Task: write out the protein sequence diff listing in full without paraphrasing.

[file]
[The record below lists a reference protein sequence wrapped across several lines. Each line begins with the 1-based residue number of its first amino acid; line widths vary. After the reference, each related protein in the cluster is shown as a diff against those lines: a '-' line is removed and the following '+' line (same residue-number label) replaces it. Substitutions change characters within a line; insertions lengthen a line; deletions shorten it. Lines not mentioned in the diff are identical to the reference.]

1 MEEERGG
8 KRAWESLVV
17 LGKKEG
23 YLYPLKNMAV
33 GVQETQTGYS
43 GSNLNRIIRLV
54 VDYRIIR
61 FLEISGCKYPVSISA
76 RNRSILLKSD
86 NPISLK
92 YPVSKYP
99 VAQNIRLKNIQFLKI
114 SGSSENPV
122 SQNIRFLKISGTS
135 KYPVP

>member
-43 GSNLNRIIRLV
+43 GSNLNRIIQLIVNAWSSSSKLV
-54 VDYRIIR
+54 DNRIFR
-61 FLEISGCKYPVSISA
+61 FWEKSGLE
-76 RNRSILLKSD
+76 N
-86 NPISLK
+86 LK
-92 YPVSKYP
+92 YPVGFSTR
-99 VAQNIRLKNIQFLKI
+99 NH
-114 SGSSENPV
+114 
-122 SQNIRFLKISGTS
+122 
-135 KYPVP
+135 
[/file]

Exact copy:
[The record below lists a reference protein sequence wrapped across several lines. Each line begins with the 1-based residue number of its first amino acid; line widths vary. After the reference, each related protein in the cluster is shown as a diff against those lines: a '-' line is removed and the following '+' line (same residue-number label) replaces it. Substitutions change characters within a line; insertions lengthen a line; deletions shorten it. Lines not mentioned in the diff are identical to the reference.]

1 MEEERGG
8 KRAWESLVV
17 LGKKEG
23 YLYPLKNMAV
33 GVQETQTGYS
43 GSNLNRIIRLV
54 VDYRIIR
61 FLEISGCKYPVSISA
76 RNRSILLKSD
86 NPISLK
92 YPVSKYP
99 VAQNIRLKNIQFLKI
114 SGSSENPV
122 SQNIRFLKISGTS
135 KYPVP

>member
-43 GSNLNRIIRLV
+43 GSNLNRIIQLIVNAWSSSSKLV
-54 VDYRIIR
+54 DNRIFR
-61 FLEISGCKYPVSISA
+61 FWEKSGLE
-76 RNRSILLKSD
+76 N
-86 NPISLK
+86 LK
-92 YPVSKYP
+92 YPVGFSTR
-99 VAQNIRLKNIQFLKI
+99 NH
-114 SGSSENPV
+114 
-122 SQNIRFLKISGTS
+122 
-135 KYPVP
+135 